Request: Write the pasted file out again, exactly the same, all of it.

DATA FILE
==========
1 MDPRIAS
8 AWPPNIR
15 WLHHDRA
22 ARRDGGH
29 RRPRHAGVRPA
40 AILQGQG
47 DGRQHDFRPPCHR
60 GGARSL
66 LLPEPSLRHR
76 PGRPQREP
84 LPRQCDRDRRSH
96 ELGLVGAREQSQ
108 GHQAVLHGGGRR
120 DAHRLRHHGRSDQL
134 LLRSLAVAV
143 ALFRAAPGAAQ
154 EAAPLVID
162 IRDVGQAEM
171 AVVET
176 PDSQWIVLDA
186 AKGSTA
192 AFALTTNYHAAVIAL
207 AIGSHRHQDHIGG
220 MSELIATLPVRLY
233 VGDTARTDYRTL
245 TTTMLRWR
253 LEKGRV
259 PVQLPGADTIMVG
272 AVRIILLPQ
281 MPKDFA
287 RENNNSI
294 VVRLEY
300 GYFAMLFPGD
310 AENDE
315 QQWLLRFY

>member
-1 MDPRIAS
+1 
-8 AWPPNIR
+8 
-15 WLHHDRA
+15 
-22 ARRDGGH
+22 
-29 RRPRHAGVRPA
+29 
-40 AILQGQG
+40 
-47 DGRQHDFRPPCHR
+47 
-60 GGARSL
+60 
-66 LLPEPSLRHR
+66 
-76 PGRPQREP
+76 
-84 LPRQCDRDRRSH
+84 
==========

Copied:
1 MDPRIAS
8 AWPPNIR
15 WLHHDRA
22 ARRDGGH
29 RRPRHAGVRPA
40 AILQGQG
47 DGRQHDFRPPCHR
60 GGARSL
66 LLPEPSLRHR
76 PGRPQREP
84 LPRQCDRDRRSH
96 ELGLVGAREQSQ
108 GHQAVLHGGGRR
120 DAHRLRHHGRSDQL
134 LLRSLAVAV
143 ALFRAAPGAAQ
154 EAAPLVID
162 IRDVGQAEM
171 AVVET
176 PDSQWIVLDA
186 AKGSTA
192 AFALTTNYHAAVIAL
207 AIGSHRHQDHIGG
220 MSELIATLPVRLY
233 VGDTARTDYRTL
245 TTTMLRWR
253 LEKGRV
259 PVQLPGADTIMVG
272 AVRIILLPQ
281 MPKDFA
287 RENNNSI
294 VVRLEY
300 GYFAMLFPGD
310 AENDE
315 QQWLLRFY

>member
-1 MDPRIAS
+1 
-8 AWPPNIR
+8 
-15 WLHHDRA
+15 
-22 ARRDGGH
+22 
-29 RRPRHAGVRPA
+29 
-40 AILQGQG
+40 
-47 DGRQHDFRPPCHR
+47 
-60 GGARSL
+60 
-66 LLPEPSLRHR
+66 
-76 PGRPQREP
+76 
-84 LPRQCDRDRRSH
+84 